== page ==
When my son was in preschool, he would cry each day when I dropped him off. One day I kissed his little hand, leaving a lipstick kiss mark. I told him if he missed me, to look at my kiss and know I was thinking of him and would be back soon. The crying stopped that day <3
Ida Hardwicke says
My little one tells me she needs a heart kiss some mornings…I draw a heart on her palm and then on mine…then we clasp hands so we both have each others’ hearts all day long. (Funny thing…I used to do this with a Sharpie thinking it would last longer ~ not so…a plain old Bic works best!) <3
Rachel Stafford says
So lovely. Thank you, Ida.
I loved reading this today! I also have a sweet little 2nd grader that is a Noticer, and since we’ve moved to NW Arkansas from Las Vegas, the thunderstorms just worry her to death. (We even got an in-ground tornado shelter last year because of her fears–and mine!)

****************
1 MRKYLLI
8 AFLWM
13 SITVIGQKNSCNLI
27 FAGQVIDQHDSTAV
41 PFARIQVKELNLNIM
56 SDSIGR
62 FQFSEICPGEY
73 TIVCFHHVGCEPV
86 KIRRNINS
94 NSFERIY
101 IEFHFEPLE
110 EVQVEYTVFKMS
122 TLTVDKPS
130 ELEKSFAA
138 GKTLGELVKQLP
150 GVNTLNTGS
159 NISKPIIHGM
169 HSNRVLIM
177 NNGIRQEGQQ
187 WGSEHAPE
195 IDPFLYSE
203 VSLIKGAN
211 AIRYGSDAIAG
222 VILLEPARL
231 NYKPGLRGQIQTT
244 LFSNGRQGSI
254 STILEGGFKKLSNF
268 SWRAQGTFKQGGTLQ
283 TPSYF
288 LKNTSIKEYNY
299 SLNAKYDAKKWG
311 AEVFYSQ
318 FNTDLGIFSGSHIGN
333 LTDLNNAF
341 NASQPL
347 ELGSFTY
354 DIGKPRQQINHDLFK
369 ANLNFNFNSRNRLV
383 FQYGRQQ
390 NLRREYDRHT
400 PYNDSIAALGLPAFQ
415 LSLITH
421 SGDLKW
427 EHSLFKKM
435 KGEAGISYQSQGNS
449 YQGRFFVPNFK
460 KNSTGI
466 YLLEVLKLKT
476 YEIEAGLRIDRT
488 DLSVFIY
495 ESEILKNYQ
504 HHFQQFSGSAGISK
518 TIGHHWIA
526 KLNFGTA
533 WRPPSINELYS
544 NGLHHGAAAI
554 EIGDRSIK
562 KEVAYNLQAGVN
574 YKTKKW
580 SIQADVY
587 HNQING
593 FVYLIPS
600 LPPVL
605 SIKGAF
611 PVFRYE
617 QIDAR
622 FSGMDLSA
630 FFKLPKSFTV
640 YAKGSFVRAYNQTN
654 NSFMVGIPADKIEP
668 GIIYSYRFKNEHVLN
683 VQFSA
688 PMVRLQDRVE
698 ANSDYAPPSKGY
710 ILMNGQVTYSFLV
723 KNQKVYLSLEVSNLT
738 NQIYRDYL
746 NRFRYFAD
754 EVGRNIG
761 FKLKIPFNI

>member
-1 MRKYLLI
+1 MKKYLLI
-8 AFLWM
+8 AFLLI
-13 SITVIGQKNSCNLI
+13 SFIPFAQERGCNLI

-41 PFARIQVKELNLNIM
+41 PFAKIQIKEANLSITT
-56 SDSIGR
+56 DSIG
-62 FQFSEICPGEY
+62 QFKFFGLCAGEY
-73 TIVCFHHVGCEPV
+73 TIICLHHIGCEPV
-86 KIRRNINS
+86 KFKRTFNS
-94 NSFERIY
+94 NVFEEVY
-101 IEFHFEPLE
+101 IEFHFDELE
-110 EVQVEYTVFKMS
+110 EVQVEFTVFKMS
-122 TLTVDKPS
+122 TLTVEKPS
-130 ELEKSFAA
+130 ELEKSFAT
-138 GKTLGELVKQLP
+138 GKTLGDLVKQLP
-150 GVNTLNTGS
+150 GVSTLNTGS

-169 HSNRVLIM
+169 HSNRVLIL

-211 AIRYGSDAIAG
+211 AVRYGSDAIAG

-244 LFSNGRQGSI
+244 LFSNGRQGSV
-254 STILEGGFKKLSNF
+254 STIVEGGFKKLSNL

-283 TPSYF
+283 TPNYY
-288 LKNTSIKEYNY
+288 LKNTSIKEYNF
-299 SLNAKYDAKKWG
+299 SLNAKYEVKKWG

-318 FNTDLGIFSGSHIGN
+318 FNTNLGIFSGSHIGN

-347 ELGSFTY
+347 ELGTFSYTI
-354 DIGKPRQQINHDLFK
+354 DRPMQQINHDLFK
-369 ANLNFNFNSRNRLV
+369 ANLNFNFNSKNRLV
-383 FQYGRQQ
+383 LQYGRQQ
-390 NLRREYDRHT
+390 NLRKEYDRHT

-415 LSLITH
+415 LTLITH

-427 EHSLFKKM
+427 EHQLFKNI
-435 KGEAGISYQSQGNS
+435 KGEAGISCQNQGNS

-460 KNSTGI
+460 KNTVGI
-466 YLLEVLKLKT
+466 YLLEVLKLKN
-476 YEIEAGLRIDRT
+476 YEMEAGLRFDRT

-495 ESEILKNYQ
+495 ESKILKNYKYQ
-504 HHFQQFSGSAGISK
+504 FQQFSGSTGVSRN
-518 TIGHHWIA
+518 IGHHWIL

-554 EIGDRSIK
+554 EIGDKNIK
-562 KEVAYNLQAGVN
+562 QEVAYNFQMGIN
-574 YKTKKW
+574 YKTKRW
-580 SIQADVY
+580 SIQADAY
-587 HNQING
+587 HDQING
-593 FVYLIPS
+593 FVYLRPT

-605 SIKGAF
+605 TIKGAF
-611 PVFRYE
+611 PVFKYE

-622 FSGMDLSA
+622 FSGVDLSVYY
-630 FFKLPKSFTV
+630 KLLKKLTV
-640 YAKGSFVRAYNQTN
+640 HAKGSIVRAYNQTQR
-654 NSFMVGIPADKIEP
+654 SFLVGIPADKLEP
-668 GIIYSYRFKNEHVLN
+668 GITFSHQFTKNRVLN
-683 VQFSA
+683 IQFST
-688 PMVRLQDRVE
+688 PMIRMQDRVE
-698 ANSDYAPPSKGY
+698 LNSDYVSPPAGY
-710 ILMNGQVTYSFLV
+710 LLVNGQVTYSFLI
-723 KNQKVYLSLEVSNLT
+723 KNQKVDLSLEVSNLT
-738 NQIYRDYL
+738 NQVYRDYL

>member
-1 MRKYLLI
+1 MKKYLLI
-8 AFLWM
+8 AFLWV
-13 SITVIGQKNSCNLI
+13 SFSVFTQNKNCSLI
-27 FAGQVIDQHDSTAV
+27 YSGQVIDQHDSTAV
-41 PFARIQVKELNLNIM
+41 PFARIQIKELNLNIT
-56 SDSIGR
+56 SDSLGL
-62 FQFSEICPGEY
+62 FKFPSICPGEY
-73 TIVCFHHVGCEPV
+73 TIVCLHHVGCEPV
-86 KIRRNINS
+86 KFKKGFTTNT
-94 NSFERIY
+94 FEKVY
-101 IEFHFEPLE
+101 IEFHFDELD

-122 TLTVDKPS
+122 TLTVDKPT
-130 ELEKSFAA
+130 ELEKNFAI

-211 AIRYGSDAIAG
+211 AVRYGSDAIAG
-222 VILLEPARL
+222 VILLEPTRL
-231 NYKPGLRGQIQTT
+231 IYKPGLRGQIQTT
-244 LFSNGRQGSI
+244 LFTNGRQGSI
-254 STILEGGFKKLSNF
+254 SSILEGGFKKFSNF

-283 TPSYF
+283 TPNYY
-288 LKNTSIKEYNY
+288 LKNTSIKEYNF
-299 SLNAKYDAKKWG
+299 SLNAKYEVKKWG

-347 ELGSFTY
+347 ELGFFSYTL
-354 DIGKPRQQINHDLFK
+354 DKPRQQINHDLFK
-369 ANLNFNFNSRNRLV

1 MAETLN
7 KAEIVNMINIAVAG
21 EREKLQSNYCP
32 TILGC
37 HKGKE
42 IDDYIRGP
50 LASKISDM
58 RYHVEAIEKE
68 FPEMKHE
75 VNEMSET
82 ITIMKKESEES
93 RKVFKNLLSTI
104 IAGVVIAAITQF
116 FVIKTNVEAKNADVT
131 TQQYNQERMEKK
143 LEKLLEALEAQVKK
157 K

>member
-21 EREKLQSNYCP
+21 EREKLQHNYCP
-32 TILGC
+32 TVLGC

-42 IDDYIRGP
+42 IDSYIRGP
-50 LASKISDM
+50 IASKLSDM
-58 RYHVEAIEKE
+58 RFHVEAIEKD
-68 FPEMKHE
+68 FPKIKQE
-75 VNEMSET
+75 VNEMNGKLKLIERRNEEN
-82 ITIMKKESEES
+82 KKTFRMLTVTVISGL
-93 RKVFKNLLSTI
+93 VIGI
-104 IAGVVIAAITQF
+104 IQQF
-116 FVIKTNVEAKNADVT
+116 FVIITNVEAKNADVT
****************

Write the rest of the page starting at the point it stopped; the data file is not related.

We’re having thunderstorms again today, and your message is a wonderful reminder to let her know what would happen and where we would be if something happened.
Very illuminating. Thank you!
Thanks for your post today. I just left my little boy at his first day of preschool and my 2 year old daughter in her new daycare class in the same “school” . As my daughter was clinging to me, frightened from all of the noise and new faces, she whispered to me “I wan’t my brother”. I called him over and he held her tightly in his arms. As I left the room and blew a kiss, they both gave me giant smiles. My heart was happy. They have each other and they know that Mommy will be back there as soon as the day ends. I can’t wait to see those smiles again!